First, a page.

This is an excerpt from EERE Network News, a weekly electronic newsletter.

May 28, 2003

St. Paul Cogeneration Starts Up a 25-Megawatt Wood-Fired CHP Plant

St. Paul, Minnesota, is now drawing on wood waste to heat and cool most of its downtown buildings while also generating electricity, thanks to a new facility owned and operated by St. Paul Cogeneration, LLC. The new combined heat and power (CHP) plant is projected to burn 280,000 tons of wood waste each year, feeding 25 megawatts of power into the Minnesota power grid. The heat from the plant will meet 80 percent of the annual energy needs for District Energy St. Paul, Inc., a company that provides district heating and cooling services to the majority of buildings in downtown St. Paul. Cinergy Solutions, Inc. designed and built the innovative plant, which achieves a unique combination of renewable energy, CHP, and district heating technologies. See the Cinergy Solutions press release.

A similar facility in North Carolina is launching a three-month pilot program to divert waste wood from a nearby landfill. Green Power Energy Holdings Corporation owns and operates a CHP plant in Kenansville that can burn biomass, alternative fuels, or coal, producing 38 megawatts of power while generating steam for a nearby textile mill. Under the pilot program, Green Power will be responsible for diverting construction and demolition waste from the landfill for use at its plant. If the trial is successful, the company intends to enter into a long-term contract with the New Hanover County landfill. See the Green Power press release.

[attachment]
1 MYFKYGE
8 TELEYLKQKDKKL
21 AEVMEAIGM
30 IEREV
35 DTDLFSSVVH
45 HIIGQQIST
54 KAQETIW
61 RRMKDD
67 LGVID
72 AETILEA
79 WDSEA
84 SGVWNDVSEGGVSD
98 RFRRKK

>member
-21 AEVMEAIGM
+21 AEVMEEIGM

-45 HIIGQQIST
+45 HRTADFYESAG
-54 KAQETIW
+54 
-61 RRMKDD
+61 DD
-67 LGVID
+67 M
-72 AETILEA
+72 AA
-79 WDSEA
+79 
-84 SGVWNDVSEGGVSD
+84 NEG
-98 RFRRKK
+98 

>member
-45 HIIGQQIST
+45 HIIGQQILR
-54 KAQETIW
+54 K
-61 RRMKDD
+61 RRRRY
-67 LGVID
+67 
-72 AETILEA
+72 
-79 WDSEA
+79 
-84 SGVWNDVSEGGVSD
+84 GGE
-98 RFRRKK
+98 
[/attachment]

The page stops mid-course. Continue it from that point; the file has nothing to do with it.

CHP, or cogeneration, is a highly efficient method of producing power, since the excess heat from the process is put to use in buildings or factories. Although often used in large power plants, CHP is also being implemented in a number of smaller facilities. In April, for instance, Hess Microgen installed two 200-kilowatt generators in a California supermarket, meeting most of the market's power needs while providing hot water, space heating, and the heat for a 110-ton absorption chiller. Also in April, the Chino Valley Medical Center in Chino, California, added three 260-kilowatt CHP systems that will meet 75 percent of the hospital's energy needs. Encorp Inc. provided the controls and switchgear for the systems. And in Sturtevant, Wisconsin, SC Johnson broke ground in April on a 3.2-megawatt CHP system that will be powered with landfill methane, providing heat and power to its Waxdale manufacturing plant. Northern Power Systems is building and installing the system. See the press releases from Hess Microgen, Encorp, SC Johnson, and Northern Power (PDF 76 KB). Download Acrobat Reader.

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